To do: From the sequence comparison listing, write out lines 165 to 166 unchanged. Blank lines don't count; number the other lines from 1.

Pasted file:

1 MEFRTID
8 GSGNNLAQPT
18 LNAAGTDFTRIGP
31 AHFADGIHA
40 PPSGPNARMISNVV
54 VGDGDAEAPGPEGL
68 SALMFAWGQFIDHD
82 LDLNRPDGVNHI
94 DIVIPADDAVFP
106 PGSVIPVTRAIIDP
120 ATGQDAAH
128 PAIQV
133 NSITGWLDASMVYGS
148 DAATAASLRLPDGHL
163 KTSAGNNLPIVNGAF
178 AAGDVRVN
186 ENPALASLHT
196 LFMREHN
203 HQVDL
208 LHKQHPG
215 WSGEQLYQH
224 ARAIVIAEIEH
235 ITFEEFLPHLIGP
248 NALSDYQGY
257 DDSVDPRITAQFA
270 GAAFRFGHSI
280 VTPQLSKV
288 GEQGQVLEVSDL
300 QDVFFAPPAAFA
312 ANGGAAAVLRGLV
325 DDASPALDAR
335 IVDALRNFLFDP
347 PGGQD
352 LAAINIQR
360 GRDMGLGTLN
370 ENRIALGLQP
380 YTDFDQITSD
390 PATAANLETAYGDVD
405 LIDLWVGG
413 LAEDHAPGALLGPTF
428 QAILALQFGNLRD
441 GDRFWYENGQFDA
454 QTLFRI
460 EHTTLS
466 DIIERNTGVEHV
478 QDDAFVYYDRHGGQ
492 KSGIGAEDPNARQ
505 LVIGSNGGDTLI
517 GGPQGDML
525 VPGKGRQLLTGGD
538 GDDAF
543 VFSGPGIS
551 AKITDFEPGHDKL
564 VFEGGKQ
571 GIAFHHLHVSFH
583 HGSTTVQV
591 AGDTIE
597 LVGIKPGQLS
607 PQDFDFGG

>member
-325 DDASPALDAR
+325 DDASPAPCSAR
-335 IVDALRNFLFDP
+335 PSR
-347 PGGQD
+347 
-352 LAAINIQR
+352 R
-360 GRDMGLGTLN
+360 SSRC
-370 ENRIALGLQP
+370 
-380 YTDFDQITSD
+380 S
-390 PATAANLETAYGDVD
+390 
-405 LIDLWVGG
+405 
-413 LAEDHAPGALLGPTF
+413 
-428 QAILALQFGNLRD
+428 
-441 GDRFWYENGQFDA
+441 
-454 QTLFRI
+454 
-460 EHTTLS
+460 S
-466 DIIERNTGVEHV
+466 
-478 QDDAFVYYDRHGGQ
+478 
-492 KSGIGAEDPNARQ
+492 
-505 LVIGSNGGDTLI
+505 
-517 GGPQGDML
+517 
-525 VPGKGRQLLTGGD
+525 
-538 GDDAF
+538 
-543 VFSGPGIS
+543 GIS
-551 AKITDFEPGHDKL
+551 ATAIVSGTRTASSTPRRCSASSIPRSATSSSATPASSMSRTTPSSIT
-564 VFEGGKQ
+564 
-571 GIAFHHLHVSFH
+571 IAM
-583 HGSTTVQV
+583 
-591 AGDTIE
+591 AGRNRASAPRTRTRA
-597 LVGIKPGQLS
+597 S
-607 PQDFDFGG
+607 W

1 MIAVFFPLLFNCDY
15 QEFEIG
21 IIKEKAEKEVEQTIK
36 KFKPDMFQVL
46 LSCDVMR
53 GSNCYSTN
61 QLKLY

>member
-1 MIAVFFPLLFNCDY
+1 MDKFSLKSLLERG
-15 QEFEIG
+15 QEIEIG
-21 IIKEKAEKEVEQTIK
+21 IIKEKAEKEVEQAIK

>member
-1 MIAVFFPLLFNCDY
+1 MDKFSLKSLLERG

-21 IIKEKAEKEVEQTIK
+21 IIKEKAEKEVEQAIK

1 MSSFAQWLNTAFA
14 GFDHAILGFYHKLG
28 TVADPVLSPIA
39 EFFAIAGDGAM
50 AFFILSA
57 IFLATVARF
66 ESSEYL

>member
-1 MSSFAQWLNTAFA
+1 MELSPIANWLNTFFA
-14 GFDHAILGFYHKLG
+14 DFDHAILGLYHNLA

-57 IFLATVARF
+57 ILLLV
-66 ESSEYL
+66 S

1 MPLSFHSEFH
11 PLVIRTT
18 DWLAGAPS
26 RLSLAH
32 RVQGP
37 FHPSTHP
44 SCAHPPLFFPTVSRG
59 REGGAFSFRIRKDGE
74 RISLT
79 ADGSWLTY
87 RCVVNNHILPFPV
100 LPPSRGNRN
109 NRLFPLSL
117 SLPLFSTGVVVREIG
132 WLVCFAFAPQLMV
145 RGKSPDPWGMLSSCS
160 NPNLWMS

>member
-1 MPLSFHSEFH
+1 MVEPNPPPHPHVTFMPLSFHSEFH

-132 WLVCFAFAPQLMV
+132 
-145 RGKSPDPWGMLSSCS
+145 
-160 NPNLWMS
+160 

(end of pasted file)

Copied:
100 LPPSRGNRN
109 NRLFPLSL